Avenham Walk or “Top Walks”was laid out some time in the 17th century, though it is not known exactly when or who was responsible for the idea. Preston Corporation bought the walkway for £15 in 1697 and improved it by planting lime trees, gravelling the surface and providing seating. It became a fashionable promenade for the innocent pleasure of the social elite.
This photograph is an extract from an 1728 engraving, the “South Prospect of Preston", by Samuel and Nathaniel Bucks and shows the prominence of the tree lined Avenham Walks.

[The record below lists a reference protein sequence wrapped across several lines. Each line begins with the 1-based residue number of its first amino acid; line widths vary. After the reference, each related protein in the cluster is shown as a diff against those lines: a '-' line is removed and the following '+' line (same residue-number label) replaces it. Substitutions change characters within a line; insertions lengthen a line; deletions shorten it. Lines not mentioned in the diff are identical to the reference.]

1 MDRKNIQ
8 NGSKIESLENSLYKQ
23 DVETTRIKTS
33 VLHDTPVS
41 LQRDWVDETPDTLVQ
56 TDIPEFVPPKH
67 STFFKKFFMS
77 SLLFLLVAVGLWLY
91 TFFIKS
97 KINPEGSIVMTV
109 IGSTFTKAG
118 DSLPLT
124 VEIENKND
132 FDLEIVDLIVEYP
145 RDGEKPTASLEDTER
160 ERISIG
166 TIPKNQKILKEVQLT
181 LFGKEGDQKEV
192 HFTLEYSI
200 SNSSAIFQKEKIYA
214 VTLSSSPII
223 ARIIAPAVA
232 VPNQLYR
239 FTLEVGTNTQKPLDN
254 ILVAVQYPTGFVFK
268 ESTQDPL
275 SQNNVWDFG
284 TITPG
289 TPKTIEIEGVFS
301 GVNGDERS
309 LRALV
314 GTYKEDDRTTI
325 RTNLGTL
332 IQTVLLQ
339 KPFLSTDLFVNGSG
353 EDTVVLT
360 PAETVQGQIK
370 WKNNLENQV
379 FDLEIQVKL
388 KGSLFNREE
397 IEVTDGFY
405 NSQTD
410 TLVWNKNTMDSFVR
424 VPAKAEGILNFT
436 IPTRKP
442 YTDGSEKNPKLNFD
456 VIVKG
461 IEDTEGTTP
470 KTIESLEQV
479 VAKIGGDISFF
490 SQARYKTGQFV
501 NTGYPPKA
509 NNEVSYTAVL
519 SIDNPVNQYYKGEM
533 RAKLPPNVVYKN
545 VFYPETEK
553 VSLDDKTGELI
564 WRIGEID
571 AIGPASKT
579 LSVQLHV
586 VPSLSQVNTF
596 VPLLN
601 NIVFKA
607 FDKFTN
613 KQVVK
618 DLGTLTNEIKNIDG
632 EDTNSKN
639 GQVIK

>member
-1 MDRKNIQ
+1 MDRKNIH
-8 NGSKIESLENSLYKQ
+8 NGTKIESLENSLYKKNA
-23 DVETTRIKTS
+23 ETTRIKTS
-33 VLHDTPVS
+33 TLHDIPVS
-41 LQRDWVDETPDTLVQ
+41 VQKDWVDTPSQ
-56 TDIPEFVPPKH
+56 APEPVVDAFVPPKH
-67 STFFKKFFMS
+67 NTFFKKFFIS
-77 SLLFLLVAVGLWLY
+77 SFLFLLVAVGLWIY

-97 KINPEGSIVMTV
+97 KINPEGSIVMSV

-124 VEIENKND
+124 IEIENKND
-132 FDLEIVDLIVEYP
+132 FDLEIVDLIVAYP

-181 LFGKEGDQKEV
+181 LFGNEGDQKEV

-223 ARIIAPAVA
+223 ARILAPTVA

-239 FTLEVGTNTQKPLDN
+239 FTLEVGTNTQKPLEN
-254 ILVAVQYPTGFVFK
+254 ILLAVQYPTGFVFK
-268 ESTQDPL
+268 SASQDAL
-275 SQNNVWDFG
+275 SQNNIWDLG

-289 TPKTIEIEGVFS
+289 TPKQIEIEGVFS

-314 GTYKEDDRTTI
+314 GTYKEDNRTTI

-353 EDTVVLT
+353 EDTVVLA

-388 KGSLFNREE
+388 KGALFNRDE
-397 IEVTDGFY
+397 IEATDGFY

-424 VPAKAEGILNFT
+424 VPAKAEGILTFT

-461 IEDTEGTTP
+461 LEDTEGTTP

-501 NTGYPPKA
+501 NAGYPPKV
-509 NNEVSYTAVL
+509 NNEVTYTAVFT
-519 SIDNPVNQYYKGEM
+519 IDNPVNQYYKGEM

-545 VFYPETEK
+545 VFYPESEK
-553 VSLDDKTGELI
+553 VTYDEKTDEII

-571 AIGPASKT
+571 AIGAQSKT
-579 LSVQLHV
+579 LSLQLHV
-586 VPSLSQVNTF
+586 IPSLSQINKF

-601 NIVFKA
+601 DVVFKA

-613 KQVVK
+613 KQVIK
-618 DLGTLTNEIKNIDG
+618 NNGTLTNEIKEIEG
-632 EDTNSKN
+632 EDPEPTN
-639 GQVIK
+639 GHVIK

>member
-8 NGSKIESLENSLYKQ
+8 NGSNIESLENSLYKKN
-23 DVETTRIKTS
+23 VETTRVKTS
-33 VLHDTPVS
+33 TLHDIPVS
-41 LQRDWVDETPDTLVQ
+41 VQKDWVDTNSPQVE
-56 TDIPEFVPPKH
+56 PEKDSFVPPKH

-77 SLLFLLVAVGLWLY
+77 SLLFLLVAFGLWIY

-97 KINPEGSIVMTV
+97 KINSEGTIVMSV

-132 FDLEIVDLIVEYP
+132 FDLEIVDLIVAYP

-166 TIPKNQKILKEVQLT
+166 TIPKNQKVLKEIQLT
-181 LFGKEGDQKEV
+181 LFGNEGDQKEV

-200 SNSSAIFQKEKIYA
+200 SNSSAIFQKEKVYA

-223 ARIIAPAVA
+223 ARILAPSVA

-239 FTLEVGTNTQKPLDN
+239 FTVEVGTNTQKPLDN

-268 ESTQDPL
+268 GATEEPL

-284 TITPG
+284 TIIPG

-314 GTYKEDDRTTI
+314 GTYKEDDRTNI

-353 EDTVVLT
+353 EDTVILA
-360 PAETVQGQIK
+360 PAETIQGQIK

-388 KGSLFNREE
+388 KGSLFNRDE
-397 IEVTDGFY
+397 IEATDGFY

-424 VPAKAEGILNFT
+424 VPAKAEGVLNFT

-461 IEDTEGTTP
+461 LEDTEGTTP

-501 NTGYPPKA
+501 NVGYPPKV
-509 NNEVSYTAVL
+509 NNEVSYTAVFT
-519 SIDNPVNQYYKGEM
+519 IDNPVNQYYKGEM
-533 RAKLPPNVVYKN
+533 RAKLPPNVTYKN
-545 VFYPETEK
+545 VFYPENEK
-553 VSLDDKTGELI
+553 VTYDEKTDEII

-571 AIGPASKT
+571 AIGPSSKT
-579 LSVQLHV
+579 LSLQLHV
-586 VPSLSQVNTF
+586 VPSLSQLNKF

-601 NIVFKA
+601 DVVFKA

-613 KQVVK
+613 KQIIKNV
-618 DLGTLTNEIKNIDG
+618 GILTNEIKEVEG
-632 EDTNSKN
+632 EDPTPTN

As this engraving shows, Avenham Walks was still a favourate meeting place for polite society in the 1850's.
Another engraving, also from the 1850's, shows that by this time the Walks had been expanded, steps at the end giving access to grassed terraces. These eventually became part of Avenham Park.
This engraving, made in 1855, shows one of the views that could be obtained from Avenham Walks. The southern extremity of the town can be seen including houses in Ribblesdale Place.